Nurses and Social Media

Like so many others, nurses are taking advantage of the many benefits that social media outlets offer. Electronic communication platforms have brought dramatic changes to many aspects of nursing. In addition to electronic health records and online learning modules, more and more nurses are using social media to broaden and deepen opportunities for education and communication.

In addition to the more common Facebook and Twitter platforms, the ever-expanding use of social media includes blogs, social networking sites, online chat rooms, and forums. Nurses are using these electronic media to share valuable healthcare information, build relationships, investigate new areas of nursing care, and seek job opportunities and career advancement. But to avoid risking their professional reputations or violating confidentiality laws, nurses need to be knowledgeable about how they share information online.

Protecting Patient Confidentiality

Most healthcare organizations have policies that govern employee use of media in the workplace, but these policies often do not address use of social media outside the workplace. To comply with privacy laws, nurses must protect all patient information—on and off the job—and disclose it only with the patient’s informed consent, when it is legally required, or in cases where failure to disclose the information could result in harm. Nurses can suffer consequences even if the breach in confidentiality is inadvertent.

Because social media is still a relatively new venue, misperceptions exist that have led to inappropriate disclosure of information. For example, some mistakenly believed that information posted on social media outlets can be accessed only by the intended recipient or that it is acceptable to discuss patient information as long as the patient is not identified by name.

The Risks

The consequences for inappropriate use of social media can be serious. If a nurse violates state or federal laws that protect patient privacy, civil and criminal penalties, including fines and possibly even jail time, may result. The nurse’s actions may reflect on the healthcare organization and result in a lawsuit or regulatory consequences. In some cases, a nurse may be held personally liable. If the use of social media violates the employer’s policies, the nurse may face employment penalties including termination. For example, five nurses in California were fired as a result of allegedly discussing patients on Facebook even though no patient names, photos, or other identifying information were revealed. In another case, two nurses at a Wisconsin healthcare facility were fired after they posted photos of a patient’s X-ray on Facebook.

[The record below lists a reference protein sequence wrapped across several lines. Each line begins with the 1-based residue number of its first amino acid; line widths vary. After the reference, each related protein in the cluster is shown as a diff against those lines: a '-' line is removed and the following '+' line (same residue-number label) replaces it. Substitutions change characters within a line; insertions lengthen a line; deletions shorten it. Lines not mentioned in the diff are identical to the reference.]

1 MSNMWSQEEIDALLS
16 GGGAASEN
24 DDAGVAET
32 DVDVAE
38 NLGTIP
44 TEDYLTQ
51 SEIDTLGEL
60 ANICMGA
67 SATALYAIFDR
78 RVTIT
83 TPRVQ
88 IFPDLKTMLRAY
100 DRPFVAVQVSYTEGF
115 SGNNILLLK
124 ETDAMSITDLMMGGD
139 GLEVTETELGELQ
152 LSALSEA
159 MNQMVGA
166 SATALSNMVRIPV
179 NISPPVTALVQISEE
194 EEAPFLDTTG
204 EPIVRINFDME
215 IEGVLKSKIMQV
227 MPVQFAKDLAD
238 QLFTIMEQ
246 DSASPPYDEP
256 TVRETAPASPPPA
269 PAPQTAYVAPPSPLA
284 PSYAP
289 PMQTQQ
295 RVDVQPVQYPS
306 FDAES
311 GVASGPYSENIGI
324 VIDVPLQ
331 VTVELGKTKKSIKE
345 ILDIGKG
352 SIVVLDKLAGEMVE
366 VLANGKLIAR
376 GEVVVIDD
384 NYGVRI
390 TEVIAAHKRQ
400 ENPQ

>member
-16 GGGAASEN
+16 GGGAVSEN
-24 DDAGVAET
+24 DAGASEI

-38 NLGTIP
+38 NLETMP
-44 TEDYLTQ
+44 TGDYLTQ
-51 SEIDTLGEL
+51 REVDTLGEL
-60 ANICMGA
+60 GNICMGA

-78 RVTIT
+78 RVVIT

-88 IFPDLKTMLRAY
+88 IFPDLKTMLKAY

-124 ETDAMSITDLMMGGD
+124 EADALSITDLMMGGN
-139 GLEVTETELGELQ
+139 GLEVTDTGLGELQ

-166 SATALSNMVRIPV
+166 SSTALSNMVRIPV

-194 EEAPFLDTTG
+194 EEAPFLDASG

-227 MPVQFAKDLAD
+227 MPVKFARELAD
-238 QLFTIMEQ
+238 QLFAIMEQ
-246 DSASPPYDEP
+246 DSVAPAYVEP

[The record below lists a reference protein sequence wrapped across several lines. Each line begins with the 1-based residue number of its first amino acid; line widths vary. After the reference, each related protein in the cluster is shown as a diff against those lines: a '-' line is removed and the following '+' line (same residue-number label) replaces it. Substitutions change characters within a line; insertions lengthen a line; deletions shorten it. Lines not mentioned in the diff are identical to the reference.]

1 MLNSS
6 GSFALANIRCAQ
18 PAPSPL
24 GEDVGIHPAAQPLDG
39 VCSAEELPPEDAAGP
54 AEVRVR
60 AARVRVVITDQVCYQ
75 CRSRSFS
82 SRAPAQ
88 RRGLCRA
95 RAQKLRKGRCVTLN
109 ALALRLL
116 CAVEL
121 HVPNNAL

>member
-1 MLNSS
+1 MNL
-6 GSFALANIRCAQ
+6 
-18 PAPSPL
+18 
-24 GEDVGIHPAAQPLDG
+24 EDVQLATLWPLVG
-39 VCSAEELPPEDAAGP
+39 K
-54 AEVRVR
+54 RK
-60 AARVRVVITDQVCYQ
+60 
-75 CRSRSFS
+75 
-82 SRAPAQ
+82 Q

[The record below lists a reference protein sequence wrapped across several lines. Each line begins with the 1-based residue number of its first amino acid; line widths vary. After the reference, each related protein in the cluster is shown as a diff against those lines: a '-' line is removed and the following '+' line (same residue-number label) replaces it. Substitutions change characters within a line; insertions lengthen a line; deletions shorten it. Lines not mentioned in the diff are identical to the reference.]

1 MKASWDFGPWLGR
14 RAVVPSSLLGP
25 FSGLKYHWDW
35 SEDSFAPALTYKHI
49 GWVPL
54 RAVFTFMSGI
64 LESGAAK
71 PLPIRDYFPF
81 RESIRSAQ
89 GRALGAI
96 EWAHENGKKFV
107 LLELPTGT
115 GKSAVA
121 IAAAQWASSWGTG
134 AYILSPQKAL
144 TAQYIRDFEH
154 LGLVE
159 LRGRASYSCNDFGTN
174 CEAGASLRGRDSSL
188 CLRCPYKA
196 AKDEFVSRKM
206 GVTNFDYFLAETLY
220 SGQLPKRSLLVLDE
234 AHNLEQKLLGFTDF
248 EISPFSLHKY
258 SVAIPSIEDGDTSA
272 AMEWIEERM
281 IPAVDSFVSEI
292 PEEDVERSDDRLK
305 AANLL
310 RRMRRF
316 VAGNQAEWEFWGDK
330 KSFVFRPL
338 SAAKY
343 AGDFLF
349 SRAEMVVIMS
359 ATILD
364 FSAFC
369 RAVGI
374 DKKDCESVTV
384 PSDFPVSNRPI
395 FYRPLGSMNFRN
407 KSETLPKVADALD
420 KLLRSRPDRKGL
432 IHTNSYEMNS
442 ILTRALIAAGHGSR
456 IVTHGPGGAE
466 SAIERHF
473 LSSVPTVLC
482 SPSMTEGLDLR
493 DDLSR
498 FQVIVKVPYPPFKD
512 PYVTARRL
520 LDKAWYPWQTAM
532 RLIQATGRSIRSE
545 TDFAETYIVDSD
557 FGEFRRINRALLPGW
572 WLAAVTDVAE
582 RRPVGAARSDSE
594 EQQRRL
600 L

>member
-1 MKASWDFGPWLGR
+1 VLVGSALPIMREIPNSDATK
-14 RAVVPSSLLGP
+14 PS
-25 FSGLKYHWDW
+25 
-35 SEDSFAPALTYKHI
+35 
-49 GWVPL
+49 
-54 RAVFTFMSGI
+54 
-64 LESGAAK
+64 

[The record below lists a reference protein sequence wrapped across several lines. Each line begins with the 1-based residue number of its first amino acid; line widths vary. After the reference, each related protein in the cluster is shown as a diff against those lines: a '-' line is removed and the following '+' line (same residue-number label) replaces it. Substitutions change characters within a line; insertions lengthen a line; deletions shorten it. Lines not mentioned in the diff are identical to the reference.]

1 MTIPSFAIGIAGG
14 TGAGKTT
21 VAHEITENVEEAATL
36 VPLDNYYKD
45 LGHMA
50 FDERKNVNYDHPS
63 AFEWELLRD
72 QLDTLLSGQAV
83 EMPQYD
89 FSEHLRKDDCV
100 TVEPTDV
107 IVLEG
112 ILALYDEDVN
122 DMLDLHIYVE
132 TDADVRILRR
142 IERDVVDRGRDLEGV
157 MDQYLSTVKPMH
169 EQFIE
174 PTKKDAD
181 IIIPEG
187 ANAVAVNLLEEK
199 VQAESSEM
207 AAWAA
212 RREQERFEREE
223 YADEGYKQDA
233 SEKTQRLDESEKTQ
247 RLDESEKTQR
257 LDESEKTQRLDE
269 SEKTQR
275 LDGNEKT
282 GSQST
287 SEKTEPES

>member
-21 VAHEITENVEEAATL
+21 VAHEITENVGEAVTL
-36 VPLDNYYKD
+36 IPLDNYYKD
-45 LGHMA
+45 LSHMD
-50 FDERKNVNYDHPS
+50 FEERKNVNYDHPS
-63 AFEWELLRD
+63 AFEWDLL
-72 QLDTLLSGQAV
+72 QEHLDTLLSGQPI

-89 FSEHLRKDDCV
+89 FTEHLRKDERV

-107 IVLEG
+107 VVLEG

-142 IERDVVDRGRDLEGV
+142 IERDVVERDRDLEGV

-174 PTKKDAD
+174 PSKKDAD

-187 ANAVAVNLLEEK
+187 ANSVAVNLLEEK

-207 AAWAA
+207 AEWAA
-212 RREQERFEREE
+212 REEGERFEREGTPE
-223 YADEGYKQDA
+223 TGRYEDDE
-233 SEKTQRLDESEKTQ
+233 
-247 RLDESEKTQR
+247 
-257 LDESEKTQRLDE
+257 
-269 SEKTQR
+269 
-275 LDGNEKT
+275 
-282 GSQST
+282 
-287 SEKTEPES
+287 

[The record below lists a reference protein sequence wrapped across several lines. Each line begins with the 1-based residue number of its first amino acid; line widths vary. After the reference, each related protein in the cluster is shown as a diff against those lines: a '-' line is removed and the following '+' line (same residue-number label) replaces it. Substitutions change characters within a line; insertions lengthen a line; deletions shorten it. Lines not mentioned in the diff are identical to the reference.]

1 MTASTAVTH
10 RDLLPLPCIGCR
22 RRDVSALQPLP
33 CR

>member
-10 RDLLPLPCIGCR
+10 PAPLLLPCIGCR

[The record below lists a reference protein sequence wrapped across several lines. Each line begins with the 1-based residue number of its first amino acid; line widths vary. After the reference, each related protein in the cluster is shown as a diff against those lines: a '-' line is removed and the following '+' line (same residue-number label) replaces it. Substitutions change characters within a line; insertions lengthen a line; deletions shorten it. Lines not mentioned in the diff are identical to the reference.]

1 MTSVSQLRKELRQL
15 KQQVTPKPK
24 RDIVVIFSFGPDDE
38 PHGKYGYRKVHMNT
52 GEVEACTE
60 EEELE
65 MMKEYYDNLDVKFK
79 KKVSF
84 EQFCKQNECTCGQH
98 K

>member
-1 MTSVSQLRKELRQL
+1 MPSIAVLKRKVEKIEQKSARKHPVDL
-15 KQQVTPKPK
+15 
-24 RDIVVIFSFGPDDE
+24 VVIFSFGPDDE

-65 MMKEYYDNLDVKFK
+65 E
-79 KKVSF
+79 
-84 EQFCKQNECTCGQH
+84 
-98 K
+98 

Avoiding Social Media Pitfalls

Above all, nurses must uphold their ethical and legal responsibility to maintain patient privacy. By being informed and using good judgment, they can avoid unintended negative consequences. Sound practices for using social media include:

  • Uphold the same standards of professionalism online that would apply in any other circumstance; never make a disparaging remark about a patient, employer, or coworker, even if they are not identified.
  • Don’t transmit information that could identify a patient, and never share or post any information or photos gained through the nurse-patient relationship.
  • Be sure that you comply with your facility’s policies governing the use of social media and patient privacy.
  • Always observe professional nurse-patient boundaries; online contact with patients or former patients can blur the distinction between a professional and personal relationship. The fact that a patient may initiate contact with the nurse does not permit the nurse to engage in a personal relationship with the patient.
  • Be aware that anything you post on a social media site can be viewed by patients, colleagues, and employers. Limiting access to postings through privacy settings is not sufficient to ensure privacy.
  • Report any breach of confidentiality or privacy immediately; alert the appropriate authorities if any content could jeopardize a patient’s privacy, rights, or welfare.

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